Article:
The Standard You Trust™
As a Ruby implementation is undergoing development, it is not likely to pass all the specs that have been written. However, when making changes to the code, a way is needed to confirm that working features are not inadvertently broken. Generally, some sort of continuous integration (CI) mechanism serves this purpose.
To meet this need, MSpec has a special runner that excludes the specs that are tagged as failing. The bin/mspec ci command accepts a file, directory, or shell glob to specify which spec files to execute. Invoking the command without any files will cause the default set of files specified by the configuration file to be run (See the configuration document). The default formatter for bin/mspec ci is dotted output (i.e. … for passing specs, F for failing specs, and E for errors).
$ bin/mspec ci -h ruby 1.8.6 (2008-03-03 patchlevel 114) [universal-darwin9.0] mspec ci [options] (FILE|DIRECTORY|GLOB)+ Ask yourself: 1. How to run the specs? 2. How to display the output? 3. What action to perform? 4. When to perform it? How to run the specs -B, --config FILE Load FILE containing configuration options -n, --name RUBY_NAME Set the value of RUBY_NAME (used to determine the implementation) -Z, --dry-run Invoke formatters and other actions, but don't execute the specs --int-spec Control-C interupts the current spec only How to display their output -f, --format FORMAT Formatter for reporting, where FORMAT is one of: s, spec, specdoc SpecdocFormatter h, html, HtmlFormatter d, dot, dotted DottedFormatter f, file FileFormatter u, unit, unitdiff UnitdiffFormatter m, summary SummaryFormatter a, *, spin SpinnerFormatter t, method MethodFormatter y, yaml YamlFormatter -o, --output FILE Write formatter output to FILE -V, --verbose Output the name of each file processed -m, --marker MARKER Output MARKER for each file processed What action to perform --spec-debug Invoke the debugger when a spec description matches (see -K, -S) --spec-gdb Invoke Gdb when a spec description matches (see -K, -S) When to perform it -K, --action-tag TAG Spec descriptions marked with TAG will trigger the specified action -S, --action-string STR Spec descriptions matching STR will trigger the specified action Help! -v, --version Show version -h, --help Show this message How might this work in the real world? 1. To simply run the known good specs $ mspec ci 2. To run a subset of the known good specs $ mspec ci path/to/specs 3. To start the debugger before the spec matching 'this crashes' $ mspec ci --spec-debug -S 'this crashes'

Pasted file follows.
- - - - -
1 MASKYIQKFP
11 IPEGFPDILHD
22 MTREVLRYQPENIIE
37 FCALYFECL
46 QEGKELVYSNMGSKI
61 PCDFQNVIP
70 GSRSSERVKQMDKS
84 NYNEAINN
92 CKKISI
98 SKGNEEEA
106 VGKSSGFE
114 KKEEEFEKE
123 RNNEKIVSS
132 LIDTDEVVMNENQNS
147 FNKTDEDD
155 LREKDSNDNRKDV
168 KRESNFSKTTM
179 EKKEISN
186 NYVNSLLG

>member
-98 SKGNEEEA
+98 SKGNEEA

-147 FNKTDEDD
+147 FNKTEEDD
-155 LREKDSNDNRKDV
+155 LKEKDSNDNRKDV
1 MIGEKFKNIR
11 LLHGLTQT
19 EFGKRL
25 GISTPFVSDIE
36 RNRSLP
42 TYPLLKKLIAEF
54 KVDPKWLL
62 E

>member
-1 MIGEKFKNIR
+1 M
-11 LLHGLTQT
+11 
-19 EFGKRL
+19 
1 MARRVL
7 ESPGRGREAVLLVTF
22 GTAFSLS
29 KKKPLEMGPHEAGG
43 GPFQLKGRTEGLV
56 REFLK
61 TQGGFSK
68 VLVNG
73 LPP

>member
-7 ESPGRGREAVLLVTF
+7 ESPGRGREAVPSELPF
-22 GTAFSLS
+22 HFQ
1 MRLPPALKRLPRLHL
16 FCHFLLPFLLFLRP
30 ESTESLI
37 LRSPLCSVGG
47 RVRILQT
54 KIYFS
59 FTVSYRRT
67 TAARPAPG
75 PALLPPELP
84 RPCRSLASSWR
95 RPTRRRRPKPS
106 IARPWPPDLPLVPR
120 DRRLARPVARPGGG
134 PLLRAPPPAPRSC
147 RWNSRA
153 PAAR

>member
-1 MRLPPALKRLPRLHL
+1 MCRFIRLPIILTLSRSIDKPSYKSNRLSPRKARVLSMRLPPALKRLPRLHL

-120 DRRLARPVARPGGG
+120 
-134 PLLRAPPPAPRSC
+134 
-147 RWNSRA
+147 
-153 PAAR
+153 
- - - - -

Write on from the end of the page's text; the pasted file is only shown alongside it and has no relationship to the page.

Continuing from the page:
-f, --format FORMAT
Selects the reporter to be used for showing the output from executing the specs.
Prints to STDERR each spec file that is being executed.
-m, --marker MARKER
Output MARKER for each file processed. Overrides -V